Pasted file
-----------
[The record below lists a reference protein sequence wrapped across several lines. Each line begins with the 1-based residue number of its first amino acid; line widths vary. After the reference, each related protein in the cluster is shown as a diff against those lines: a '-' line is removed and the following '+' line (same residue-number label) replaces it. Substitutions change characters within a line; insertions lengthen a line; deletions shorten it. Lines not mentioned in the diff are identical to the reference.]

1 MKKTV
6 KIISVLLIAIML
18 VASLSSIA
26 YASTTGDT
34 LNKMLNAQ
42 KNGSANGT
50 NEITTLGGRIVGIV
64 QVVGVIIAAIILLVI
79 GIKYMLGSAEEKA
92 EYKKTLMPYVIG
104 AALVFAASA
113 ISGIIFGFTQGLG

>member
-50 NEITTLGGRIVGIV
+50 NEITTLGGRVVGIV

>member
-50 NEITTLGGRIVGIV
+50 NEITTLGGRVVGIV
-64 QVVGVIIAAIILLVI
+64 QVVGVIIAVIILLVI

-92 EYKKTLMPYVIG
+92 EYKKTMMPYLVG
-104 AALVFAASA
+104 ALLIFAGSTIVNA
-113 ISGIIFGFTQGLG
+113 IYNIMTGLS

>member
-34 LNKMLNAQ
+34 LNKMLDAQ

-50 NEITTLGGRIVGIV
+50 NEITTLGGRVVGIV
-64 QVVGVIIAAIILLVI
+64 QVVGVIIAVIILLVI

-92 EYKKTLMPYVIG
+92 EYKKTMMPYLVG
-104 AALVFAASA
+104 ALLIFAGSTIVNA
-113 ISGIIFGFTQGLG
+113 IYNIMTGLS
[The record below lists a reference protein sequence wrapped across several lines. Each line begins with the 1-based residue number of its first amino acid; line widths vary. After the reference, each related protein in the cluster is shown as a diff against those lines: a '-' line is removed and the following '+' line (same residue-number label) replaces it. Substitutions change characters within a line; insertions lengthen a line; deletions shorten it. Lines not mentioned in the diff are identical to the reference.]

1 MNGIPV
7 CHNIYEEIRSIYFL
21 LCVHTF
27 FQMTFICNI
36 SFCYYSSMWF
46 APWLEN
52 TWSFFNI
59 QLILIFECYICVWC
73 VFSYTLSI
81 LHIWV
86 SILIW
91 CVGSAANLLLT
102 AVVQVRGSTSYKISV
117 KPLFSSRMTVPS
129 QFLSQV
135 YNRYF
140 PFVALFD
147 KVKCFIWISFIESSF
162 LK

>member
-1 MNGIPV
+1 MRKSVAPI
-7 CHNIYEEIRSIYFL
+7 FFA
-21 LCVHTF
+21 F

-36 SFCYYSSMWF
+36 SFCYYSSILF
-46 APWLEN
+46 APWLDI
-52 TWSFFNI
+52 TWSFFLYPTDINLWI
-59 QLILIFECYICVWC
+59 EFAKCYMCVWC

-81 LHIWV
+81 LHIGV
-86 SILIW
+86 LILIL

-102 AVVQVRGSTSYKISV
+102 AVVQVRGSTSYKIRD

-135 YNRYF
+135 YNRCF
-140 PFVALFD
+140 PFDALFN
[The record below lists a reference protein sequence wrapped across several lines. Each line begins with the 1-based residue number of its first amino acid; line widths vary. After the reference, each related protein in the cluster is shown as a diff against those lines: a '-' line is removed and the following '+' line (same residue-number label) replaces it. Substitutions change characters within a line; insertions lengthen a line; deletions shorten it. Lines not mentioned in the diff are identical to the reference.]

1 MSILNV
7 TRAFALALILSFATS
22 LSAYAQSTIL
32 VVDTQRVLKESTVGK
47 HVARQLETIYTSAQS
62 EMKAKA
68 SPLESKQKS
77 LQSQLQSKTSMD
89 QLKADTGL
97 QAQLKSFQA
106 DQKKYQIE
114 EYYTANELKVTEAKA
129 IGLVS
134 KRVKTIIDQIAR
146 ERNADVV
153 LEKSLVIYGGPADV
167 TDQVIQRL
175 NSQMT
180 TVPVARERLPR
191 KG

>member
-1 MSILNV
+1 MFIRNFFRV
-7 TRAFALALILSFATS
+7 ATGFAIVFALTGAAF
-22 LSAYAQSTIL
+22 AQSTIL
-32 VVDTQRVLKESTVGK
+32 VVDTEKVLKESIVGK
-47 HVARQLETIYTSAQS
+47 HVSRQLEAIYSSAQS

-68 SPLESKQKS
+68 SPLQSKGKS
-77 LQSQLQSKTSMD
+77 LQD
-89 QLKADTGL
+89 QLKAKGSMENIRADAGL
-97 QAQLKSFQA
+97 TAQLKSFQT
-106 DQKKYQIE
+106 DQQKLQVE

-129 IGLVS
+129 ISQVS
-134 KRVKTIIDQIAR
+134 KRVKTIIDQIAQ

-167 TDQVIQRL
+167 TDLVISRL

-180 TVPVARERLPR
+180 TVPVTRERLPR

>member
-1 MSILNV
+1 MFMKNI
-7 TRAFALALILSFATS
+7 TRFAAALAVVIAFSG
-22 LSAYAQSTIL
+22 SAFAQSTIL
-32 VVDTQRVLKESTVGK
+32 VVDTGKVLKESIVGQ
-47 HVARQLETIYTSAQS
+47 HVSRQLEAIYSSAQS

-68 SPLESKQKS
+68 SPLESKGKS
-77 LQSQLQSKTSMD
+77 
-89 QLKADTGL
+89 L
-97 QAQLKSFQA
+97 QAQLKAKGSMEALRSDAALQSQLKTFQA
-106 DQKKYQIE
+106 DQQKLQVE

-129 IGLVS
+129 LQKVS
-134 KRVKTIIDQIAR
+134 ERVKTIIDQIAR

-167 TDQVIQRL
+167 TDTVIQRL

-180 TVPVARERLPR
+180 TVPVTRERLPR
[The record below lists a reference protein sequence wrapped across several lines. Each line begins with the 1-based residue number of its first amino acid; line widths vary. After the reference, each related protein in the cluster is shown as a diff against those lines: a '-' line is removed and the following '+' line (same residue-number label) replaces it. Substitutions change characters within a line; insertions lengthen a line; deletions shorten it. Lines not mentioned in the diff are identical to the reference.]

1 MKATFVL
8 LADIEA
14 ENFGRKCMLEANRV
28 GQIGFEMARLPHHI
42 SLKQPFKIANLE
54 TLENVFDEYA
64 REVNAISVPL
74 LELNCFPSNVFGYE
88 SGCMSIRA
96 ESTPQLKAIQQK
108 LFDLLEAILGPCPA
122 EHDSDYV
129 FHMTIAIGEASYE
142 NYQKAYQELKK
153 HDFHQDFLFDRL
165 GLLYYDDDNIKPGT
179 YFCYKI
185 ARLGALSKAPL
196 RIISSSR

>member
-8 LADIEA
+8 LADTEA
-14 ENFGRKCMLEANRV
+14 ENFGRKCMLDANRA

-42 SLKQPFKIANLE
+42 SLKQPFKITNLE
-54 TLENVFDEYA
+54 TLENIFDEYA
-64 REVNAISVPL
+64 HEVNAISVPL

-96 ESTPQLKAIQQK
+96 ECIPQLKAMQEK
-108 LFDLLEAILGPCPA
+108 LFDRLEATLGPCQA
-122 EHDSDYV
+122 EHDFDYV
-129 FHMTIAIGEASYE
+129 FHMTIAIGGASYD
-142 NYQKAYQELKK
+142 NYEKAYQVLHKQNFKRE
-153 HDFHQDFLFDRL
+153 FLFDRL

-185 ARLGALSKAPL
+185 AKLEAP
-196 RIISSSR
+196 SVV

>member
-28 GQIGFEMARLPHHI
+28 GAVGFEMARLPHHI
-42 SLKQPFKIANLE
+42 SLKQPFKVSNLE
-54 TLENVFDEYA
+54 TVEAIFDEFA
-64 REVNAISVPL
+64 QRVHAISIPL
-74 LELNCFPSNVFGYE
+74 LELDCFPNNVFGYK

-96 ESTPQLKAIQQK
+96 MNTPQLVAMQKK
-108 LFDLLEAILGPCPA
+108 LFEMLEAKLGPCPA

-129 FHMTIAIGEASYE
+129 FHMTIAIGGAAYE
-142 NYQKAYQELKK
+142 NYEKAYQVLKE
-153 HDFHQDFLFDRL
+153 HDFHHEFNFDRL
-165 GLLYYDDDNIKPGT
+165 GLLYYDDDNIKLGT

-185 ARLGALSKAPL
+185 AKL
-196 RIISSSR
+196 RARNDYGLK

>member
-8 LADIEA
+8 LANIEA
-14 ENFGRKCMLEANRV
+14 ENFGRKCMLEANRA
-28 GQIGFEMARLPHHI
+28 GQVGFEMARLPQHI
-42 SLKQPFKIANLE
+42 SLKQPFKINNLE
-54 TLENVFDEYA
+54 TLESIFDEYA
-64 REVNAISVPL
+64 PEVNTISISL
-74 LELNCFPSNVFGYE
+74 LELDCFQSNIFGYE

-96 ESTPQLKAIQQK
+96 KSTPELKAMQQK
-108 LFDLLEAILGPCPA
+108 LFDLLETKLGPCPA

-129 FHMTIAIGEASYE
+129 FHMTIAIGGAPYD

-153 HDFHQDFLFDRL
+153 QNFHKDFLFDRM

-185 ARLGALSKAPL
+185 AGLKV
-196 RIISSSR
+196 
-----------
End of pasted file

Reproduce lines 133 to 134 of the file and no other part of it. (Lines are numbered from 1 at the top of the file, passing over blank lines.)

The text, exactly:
+167 TDLVISRL

-180 TVPVARERLPR